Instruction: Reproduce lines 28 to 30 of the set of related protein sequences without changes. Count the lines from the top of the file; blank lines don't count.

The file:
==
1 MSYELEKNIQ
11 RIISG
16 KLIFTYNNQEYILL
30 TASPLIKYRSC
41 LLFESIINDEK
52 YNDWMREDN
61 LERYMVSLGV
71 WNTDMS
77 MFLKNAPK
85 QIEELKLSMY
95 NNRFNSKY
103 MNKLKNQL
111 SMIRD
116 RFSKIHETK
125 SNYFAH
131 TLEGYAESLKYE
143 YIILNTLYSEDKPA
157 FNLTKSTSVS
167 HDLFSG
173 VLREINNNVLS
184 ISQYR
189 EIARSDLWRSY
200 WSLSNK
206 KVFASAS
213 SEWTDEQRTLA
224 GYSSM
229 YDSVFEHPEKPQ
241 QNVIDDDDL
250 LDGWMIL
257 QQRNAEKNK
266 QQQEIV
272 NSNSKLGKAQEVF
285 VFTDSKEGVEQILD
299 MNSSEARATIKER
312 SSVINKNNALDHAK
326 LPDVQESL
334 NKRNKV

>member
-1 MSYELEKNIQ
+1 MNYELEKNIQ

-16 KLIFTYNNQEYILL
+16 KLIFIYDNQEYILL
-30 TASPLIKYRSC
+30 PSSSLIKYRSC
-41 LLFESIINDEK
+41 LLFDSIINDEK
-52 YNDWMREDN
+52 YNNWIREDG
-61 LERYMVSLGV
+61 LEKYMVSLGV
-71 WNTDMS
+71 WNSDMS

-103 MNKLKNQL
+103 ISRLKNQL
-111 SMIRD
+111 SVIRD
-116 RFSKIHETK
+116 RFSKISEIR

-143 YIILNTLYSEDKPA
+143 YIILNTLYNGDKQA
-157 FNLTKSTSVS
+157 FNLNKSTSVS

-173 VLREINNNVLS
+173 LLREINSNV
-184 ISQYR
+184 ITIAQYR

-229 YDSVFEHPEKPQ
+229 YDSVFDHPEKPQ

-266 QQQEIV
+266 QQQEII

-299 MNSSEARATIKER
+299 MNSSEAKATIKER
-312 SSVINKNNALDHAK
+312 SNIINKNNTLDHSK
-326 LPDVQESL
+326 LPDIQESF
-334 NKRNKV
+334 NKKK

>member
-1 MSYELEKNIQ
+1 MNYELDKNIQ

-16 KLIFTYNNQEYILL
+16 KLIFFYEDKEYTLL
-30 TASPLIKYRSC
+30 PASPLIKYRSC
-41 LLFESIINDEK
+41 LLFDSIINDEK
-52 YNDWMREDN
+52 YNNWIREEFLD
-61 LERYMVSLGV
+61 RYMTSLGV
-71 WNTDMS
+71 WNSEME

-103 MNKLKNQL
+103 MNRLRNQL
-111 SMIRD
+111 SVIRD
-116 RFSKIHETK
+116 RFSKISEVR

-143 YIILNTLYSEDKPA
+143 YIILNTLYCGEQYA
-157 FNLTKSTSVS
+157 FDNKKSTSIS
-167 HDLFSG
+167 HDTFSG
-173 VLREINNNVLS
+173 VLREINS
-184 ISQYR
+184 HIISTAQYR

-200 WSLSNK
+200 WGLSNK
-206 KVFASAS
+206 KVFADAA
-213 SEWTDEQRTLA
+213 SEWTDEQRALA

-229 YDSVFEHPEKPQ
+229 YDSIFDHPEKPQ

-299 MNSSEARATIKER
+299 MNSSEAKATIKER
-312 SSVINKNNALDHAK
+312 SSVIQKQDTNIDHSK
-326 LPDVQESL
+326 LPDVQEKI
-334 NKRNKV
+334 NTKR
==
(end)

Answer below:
241 QNVIDDDDL
250 LDGWMIL
257 QQRNAEKNK